Back in 2016, with the first overall pick in the NBA draft, the Philadelphia 76ers selected Ben Simmons, a 6-foot-11 Australian-born point guard. He had played one year of college basketball at Louisiana State University. The pick excited 76ers fans and labelled Simmons asthe next great one, with frequent comparisons made to Magic Johnson and LeBron James. Still, we should have taken note that Simmons had never attempted a three-pointer while at LSU.
And that incredible hype comes with huge expectations from the local fan base, particularly in Philadelphia. The fact that Simmons went on to miss his first year after breaking his foot in the preseason only added to the intrigue surrounding the former number one pick.
In his first full season of action (2017-18 season), Simmons put his skills on full display. He averaged 16 points per game, eight rebounds and eight assists, which resulted in him winning the NBA Rookie of the Year award.
In Simmons’ second full year of playing in the NBA, he had an even better year than his first, with averages of 17 points per game, nine rebounds, and eight assists en route to making his first all-star appearance. In the following two seasons, Simmons made two more all-star appearances, but saw his numbers go down each season. And throughout his time in the league, Simmons has yet to develop or even attempt any type of jump shot. It doesn’t help that in most of the games he plays in, he’s not looking to shoot the ball; he either drives to the basket or passes.
For his career, Simmons is 5-34 from the three-point line over four seasons. The ratio is uninspiring, but he is also averaging less than nine attempts per season. In today’s league, with high-powered offense leading the way, this is remarkable. Still, Simmons has proven he is able to develop his skills; in the regular season, he has gradually improved his free throw percentage, going from 56 percent his first year to 61 percent this past year.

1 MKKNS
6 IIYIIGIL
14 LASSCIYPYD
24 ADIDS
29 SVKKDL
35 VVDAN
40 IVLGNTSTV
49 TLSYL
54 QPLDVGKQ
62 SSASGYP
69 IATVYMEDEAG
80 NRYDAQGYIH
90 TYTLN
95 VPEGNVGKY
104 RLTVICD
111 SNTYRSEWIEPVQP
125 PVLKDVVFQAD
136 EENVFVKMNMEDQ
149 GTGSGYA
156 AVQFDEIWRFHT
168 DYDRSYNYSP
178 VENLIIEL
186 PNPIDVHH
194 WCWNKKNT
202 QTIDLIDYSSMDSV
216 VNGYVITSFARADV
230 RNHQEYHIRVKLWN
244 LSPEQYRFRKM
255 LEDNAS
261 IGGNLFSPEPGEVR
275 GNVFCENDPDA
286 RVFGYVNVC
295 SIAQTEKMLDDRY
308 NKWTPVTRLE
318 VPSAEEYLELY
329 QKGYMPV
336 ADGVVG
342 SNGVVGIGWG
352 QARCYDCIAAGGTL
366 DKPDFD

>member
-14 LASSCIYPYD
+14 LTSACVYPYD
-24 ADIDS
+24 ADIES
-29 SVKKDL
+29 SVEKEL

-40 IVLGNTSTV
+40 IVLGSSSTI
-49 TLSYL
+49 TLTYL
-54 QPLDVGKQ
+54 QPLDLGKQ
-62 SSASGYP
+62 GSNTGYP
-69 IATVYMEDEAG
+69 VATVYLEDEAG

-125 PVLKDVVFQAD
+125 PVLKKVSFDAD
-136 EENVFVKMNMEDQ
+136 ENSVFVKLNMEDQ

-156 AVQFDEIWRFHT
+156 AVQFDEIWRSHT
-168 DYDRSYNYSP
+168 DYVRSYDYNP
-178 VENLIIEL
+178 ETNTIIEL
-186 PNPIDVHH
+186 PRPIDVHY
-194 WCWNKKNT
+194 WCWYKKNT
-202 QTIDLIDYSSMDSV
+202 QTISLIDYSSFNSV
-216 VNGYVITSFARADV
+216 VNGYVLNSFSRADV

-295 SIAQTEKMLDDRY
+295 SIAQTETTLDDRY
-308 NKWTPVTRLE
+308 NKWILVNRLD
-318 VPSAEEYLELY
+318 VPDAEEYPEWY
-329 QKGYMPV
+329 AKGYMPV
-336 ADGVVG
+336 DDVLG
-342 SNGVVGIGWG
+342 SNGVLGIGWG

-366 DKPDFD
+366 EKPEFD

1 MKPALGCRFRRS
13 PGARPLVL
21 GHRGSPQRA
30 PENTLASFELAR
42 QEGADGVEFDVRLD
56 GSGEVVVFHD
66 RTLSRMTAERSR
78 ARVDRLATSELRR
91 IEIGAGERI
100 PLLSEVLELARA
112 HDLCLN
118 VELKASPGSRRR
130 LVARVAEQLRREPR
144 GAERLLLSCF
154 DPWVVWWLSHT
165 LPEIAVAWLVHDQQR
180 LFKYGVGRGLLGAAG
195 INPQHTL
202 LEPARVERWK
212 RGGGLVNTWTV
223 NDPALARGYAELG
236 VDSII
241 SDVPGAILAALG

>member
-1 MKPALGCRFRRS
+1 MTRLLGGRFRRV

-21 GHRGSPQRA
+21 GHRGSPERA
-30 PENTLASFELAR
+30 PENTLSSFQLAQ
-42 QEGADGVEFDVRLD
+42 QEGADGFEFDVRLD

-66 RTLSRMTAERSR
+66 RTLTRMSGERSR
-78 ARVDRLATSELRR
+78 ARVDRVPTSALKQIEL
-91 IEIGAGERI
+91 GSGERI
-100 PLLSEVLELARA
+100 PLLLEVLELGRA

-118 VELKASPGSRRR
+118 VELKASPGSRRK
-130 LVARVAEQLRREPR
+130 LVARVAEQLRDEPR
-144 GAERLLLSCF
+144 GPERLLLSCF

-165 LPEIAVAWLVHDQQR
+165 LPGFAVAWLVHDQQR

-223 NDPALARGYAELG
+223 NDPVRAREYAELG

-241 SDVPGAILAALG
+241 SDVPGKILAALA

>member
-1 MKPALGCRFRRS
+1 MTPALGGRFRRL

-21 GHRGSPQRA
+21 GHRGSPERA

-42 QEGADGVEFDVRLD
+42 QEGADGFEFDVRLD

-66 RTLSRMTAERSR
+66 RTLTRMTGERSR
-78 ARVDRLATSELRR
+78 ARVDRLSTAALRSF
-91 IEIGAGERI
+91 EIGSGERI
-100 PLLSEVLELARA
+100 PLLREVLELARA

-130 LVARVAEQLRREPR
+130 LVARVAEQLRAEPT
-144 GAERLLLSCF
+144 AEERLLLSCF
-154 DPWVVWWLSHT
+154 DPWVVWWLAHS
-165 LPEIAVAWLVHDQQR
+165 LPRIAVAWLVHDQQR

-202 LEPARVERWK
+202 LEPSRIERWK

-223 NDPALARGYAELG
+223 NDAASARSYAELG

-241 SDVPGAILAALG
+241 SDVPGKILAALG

When it came time for the 2021 NBA playoffs this year, with the Sixers having the number 1 seed in the east, an MVP candidate in Joel Embiid and a “star” in Ben Simmons, there were big expectations. Those expectations: a championship finals appearance or bust.
As we are too well aware of, the Sixers playoff run was a “bust,” primarily due to Ben Simmons’s inability to be aggressive in games. In the first series, the Sixers played against the Wizards, during which they won in five games. Simmons wasn’t a star in this series, but his play was good enough to help get them to the second round.
The issue with Simmons came in that second round against the Atlanta Hawks. Simmons, a defensive specialist and runner-up for this year’s Defensive Player of the Year Award, struggled mightily covering Hawks star point guard Trae Young, who averaged 29 points and 11 assists in the series.
Besides a solid performance in game three — recording 18 points and seven assists in a Sixers victory — Simmons was almost nonexistent in the seven game series, averaging 9.9 points, 8.6 assists and 6.3 rebounds. His worst statistic of the series was his performance from the free-throw line, shooting an abysmal 15-of-45 from the free-throw line.